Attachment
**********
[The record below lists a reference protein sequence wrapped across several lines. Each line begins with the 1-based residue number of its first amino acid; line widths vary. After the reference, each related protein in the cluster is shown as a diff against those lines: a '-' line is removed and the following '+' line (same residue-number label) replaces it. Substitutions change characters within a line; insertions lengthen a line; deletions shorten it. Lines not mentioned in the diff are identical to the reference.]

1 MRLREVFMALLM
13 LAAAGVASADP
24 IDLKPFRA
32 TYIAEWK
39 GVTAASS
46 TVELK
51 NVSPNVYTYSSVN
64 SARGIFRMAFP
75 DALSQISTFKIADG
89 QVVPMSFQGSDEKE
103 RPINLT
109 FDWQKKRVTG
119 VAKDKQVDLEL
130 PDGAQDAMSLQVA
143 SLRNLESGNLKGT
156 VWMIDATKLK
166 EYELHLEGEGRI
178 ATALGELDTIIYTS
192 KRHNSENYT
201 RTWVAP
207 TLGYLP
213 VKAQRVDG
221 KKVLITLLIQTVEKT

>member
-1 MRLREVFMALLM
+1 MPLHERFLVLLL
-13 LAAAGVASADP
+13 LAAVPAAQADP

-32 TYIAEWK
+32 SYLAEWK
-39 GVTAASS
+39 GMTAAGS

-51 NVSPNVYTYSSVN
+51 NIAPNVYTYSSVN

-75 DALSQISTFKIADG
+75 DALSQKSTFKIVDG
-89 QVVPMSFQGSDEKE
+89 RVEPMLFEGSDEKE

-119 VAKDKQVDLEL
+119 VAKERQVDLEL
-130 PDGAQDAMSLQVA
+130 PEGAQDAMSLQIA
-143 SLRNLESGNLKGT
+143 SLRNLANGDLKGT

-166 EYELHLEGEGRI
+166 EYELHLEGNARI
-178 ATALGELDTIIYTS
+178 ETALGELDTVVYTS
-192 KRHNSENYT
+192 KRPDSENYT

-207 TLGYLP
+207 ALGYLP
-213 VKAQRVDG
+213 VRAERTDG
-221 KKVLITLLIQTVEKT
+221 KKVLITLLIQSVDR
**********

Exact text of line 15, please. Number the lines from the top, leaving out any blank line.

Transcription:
130 PDGAQDAMSLQVA